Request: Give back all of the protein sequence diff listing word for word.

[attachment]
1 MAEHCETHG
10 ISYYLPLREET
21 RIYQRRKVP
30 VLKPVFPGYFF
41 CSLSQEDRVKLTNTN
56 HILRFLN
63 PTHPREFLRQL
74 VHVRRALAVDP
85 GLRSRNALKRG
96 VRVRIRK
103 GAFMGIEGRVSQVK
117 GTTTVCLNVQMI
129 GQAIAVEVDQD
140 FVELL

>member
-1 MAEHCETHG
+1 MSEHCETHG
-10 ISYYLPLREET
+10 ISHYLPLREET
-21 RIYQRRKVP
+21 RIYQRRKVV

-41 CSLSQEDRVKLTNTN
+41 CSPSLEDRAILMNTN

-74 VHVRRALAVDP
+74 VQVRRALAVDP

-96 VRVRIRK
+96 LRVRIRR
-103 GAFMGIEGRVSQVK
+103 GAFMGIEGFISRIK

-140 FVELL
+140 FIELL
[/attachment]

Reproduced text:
1 MAEHCETHG
10 ISYYLPLREET
21 RIYQRRKVP
30 VLKPVFPGYFF
41 CSLSQEDRVKLTNTN
56 HILRFLN
63 PTHPREFLRQL
74 VHVRRALAVDP
85 GLRSRNALKRG
96 VRVRIRK
103 GAFMGIEGRVSQVK
117 GTTTVCLNVQMI
129 GQAIAVEVDQD
140 FVELL

>member
-1 MAEHCETHG
+1 MSEHCETHG
-10 ISYYLPLREET
+10 ISHYLPLREET
-21 RIYQRRKVP
+21 RIYQRRKVV

-41 CSLSQEDRVKLTNTN
+41 CSPSLEDRAILMNTN

-74 VHVRRALAVDP
+74 VQVRRALAVDP

-96 VRVRIRK
+96 LRVRIRR
-103 GAFMGIEGRVSQVK
+103 GAFMGIEGFISRIK

-140 FVELL
+140 FIELL